Evil Genius is the type of game that they don’t make much anymore. It belonged to that generation of God-like sim builders, like Dungeon Keeper and Theme Hospital. Despite the time lapse though, for years the fans of the original have been clamouring for a sequel, so it was with much disappointment that the hinted at second one in the works turned out to be a Facebook game. However, now the developer Rebellion has hinted that this wasn’t the sequel that they were talking about and in-fact they might be going a different funding route with the real one.
This is actually the second Facebook game that Rebellion has released for Evil Genius, further frustrating fans of the original 2004 release. First there was WMD and now there’s Evil Genius Online – but that much-wanted true sequel to the original, a full game on PC, could still come to light.
In an open letter to fans and detractors alike (via VG247), Rebellion responded by saying that: “When Jason – Rebellion’s CEO and co-founder – tweeted earlier in the year about a potential follow up to Evil Genius, he wasn’t talking about Evil Genius Online, which was already in development by a small team here in our Oxford studio.”
In-fact, he was talking about a real follow up game. Unfortunately no publisher has yet given it the go ahead, which means for now nothing is being made. However, Rebellion went on in the letter to tease an announcement “coming soon,” using an “alternative” method of funding.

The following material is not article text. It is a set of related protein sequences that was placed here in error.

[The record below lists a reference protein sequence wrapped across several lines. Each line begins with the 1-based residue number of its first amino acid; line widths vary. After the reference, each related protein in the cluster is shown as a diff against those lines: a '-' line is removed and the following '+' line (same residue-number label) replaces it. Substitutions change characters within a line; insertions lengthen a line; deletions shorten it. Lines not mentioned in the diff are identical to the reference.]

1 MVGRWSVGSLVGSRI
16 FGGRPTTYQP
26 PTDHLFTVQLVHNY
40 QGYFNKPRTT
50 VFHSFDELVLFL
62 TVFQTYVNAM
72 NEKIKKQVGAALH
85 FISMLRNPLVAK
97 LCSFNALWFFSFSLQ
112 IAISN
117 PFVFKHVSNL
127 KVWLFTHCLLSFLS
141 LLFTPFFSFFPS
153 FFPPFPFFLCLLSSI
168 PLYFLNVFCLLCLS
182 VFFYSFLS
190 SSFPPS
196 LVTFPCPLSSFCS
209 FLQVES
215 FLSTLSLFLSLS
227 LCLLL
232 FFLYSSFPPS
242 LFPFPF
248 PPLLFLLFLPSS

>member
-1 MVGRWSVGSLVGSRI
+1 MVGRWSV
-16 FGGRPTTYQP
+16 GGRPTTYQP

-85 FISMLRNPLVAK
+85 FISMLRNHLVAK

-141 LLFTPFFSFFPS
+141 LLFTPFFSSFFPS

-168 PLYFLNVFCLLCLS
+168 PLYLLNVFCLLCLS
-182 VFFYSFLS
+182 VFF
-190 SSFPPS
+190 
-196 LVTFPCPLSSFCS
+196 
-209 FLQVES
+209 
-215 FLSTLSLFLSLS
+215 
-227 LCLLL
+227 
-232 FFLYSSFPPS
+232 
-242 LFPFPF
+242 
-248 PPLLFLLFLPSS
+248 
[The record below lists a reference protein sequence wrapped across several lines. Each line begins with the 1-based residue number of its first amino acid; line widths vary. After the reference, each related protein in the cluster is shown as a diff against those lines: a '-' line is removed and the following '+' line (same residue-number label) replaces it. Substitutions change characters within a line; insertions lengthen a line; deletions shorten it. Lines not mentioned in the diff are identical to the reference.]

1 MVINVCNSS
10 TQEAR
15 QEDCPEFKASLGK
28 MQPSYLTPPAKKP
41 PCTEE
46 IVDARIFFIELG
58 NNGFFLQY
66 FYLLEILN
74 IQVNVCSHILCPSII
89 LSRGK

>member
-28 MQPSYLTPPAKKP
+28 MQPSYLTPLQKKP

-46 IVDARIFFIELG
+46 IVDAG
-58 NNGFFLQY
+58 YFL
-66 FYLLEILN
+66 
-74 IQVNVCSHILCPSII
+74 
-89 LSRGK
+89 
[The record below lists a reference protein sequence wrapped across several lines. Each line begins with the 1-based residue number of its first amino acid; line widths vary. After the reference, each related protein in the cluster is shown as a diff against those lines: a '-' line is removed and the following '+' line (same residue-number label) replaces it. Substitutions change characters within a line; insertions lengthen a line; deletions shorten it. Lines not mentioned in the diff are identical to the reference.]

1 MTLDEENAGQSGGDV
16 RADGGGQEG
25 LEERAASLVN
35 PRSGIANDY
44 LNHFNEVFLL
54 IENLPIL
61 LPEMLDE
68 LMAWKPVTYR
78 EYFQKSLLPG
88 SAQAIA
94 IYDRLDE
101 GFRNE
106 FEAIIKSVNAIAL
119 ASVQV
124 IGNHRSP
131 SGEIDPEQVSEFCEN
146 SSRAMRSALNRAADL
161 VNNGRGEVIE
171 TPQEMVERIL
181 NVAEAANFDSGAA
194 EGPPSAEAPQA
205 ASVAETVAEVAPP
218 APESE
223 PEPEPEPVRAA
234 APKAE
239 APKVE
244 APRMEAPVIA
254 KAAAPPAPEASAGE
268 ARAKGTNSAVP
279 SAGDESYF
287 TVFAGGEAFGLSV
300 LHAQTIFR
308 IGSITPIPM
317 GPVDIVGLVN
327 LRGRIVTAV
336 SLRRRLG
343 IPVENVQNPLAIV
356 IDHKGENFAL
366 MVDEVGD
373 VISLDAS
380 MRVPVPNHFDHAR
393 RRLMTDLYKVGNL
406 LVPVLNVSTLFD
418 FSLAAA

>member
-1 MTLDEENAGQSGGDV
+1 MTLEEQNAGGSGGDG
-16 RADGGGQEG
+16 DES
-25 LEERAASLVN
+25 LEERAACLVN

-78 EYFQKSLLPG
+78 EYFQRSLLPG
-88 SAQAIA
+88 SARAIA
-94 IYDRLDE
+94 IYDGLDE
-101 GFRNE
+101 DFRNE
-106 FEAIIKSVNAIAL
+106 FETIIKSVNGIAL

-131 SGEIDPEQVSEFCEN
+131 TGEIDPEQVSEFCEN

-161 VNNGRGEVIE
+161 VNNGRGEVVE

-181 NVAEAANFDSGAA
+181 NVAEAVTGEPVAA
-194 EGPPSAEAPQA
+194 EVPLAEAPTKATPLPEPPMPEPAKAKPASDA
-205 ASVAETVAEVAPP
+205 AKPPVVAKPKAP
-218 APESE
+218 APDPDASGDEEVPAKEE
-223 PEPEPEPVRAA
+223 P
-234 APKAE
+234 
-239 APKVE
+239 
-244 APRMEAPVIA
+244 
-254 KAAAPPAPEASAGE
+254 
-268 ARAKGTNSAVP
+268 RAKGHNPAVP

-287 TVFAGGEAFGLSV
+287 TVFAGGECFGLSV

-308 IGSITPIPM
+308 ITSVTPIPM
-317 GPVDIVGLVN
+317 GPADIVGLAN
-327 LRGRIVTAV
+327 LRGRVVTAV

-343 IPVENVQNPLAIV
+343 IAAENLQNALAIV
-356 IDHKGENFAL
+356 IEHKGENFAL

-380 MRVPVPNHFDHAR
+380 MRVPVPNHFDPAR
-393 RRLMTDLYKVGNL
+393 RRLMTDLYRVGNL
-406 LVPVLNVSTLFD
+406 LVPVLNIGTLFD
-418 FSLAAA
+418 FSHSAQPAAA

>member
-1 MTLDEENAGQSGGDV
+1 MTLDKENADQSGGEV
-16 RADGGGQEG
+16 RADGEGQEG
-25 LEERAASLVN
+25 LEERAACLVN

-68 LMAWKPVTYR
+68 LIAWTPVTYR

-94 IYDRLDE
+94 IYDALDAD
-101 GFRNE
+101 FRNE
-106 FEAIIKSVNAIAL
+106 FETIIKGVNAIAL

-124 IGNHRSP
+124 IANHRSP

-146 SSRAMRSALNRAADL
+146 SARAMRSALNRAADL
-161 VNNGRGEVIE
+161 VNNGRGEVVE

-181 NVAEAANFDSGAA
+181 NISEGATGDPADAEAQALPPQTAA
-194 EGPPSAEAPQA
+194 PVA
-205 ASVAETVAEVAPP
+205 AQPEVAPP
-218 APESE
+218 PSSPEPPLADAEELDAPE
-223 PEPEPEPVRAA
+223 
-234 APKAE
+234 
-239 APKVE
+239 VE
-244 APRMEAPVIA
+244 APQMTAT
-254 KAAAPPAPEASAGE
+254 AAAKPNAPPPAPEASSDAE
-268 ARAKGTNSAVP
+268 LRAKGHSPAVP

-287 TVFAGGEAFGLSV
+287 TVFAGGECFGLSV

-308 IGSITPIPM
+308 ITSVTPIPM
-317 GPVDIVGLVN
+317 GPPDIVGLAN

In today’s game development climate, who else thinks this smells of crowd funding?
“In the next few days a key member from our Oxford studio will be in touch. They want to engage with the EG community and get you involved in the first steps we take towards the next Evil Genius game on PC,” Rebellion concluded with its tease.
KitGuru Says: Any big fans of the original here? I never actually finished it but I did get pretty far through the second island.
I tell you what though, I never got traps figured out properly. Either I didn’t use them, or if I did, they ended up killing my workers as much as any enemies that came in. Not to mention the fact that it was almost always better to scare off enemy agents than to take them out. Usually the best bet was a load of fake doors with guards outside them – at least that’s the strategy I went with.